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April 2006

The 1906 San Fransisco earthquake and fire


This month marks the centenary of the earthquake and fire that destroyed a large part of San Francisco in April 1906. This web­site tells the story of destruction and rescue, using thousands of photographs along with text transcripts of letters, reports and other documents.Documents from the collections of six San Fransisco libraries have been digitised, catalogued and brought together here. Each of the documents has extensive metadata, and can be searched or browsed by keywords or by location in the city. The browsable maps are especially effective.

Refugee family

Camp 5, 4th St., Sec. A. Lobos Sq. Rest of the family not at home. Photo from the collection of the California Historical Society [details].

This collection of almost 14,000 images and 7,000 pages of text conveys a mass of detail of ordinary people coping with extra­ordinary events. You can traverse the city street by street, or survey the panorama from the top of Nob Hill or from a balloon.

San Francisco from the air

Bird’s-Eye View of Ruins of San Francisco from Captive Airship 600 Feet Above Folsom Between Fifth and Sixth Sts. Photo from the collection of the Bancroft Library, University of California, Berkeley [details].

There are wonderfully evocative documents, including a series of letters from Percy Gregory to his mother in Australia:

29 . 5 . 06 [1906 May 29]
Dear Mother

I have just a few lines to tell you. Poor old Frisco has been visited by an earth quake and fire. The entire Business part of the City. - and portion of the residence district has been burnt-to-the ground. Between two and three hundred thousand people are homeless. The people line up in the Arcades every day for rations​—​all Butcher shops fell over into the Bay when the big quake came, which lasted 48 seconds, so that I lost my job right there. The Hills rolled like great billows, and cracked open, houses sank between seven and eight feet, in places. All the Big cheap lodging houses collapsed with all the people in them. Then the fire which started in one hundred places​—​at once quickly burnt-up the dead and injured. The flames spread like furey. jumping six and seven blocks at once, 450 blocks were burnt to the ground in all. the water mains were all broken, by the quake, so that the fireman had no water to fight the fire with. All they could do was to blow up the Buildings with dynamite, in spite of this the rapidly moving flames speed on their way. Sometimes leaping, 150 feet above the Call Building which is 360 feet tall. The fire was a beautiful sight​—​at night miles of sky scrapers being gutted or burnt to the ground. Hundreds of millions of dollars going up in smoke. To give you an idea of the fire would be impossible but I can give you one of the burnt area. From Circular quay, to the old Redfern Railway station, from Pyrmont Bridge, to Rushcutters Bay power house, and you have it in a nut shell. I have been working ever since the earthquake, but in a new line of business. Have turned carpenter again have lots of work ahead of me for months to come, at four and a half dollars a day. Have one four roomed house nearly completed. Another two roomed house to start on and three more houses after that, as soon as I can get a line on this class of work I will start taking contracts. Carpenters are in great demand. All the new sky scrapers are to be built like war ships with steel frames and steel plates so that they cannot be burnt or shaken down by earthquake. I guess you thought it was all off with old Joe when you heard of the calamity that had befallen San Francisco. But poor old Joe was stationed on a rock​—​solid as at Gibraltar. The earthquake broke a good many dishes in our house and almost shook me out of bed, that is all. Men, women and children were streaming out of the City in thousands. With nothing but what they stood up in​—​everything they had being burnt in the fire. Thank goodness the relief trains were not long in coming or there would have been a great amount of suffering in the city. I hope to see Frisco build up greater than ever. Am going to stay right here and help all I can. Am sending you a copy of the Examiner with three pictures of the burnt area. Would have written before, only that I have been up to my neck in work. The number of dead will never be known. Some big places fell with 400 to 500 people in them. Then the fire done the rest. Not an ash is left to tell the tale.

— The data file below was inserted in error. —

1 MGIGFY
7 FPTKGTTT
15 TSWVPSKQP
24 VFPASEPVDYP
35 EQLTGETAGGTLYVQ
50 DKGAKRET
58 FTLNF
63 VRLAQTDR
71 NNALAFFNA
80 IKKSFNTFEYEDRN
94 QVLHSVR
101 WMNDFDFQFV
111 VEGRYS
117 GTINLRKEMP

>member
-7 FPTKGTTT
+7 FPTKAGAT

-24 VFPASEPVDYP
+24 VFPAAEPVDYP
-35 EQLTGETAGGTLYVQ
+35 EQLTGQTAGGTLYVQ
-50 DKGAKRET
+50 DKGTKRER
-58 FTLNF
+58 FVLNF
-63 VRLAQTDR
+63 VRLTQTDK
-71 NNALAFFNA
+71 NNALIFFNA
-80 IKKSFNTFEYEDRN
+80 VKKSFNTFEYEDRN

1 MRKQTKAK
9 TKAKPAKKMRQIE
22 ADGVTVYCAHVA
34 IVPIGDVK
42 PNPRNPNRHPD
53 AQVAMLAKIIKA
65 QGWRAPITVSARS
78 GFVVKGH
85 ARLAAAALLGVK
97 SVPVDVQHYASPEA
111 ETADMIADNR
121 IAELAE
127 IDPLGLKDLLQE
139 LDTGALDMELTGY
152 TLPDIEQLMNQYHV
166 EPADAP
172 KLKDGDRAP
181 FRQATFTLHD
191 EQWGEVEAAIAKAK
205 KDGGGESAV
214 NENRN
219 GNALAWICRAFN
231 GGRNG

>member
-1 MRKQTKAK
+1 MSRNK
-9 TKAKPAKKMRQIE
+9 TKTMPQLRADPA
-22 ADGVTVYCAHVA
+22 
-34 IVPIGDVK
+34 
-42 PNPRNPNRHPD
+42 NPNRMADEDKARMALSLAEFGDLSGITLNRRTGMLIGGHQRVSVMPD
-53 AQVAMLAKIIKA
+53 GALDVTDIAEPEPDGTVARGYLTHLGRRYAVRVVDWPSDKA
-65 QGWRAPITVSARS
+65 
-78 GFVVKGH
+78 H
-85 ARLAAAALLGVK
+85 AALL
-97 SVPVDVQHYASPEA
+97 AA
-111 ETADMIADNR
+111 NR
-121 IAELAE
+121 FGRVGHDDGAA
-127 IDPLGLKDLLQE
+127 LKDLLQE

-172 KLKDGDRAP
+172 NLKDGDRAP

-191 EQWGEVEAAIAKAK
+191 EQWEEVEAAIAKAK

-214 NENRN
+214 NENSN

With love and best wishes to all, Percy

[Transcript of a letter in the collection of the California Historical Society; image]


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